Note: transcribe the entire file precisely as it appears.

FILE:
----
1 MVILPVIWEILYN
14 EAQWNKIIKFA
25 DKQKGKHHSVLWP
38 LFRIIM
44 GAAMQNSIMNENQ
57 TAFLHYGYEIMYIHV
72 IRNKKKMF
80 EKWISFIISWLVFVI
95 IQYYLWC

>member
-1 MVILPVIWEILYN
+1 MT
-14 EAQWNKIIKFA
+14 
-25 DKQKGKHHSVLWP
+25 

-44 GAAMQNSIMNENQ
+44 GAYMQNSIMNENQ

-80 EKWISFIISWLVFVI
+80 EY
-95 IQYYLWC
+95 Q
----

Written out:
1 MVILPVIWEILYN
14 EAQWNKIIKFA
25 DKQKGKHHSVLWP
38 LFRIIM
44 GAAMQNSIMNENQ
57 TAFLHYGYEIMYIHV
72 IRNKKKMF
80 EKWISFIISWLVFVI
95 IQYYLWC

>member
-1 MVILPVIWEILYN
+1 MT
-14 EAQWNKIIKFA
+14 
-25 DKQKGKHHSVLWP
+25 

-44 GAAMQNSIMNENQ
+44 GAYMQNSIMNENQ

-80 EKWISFIISWLVFVI
+80 EY
-95 IQYYLWC
+95 Q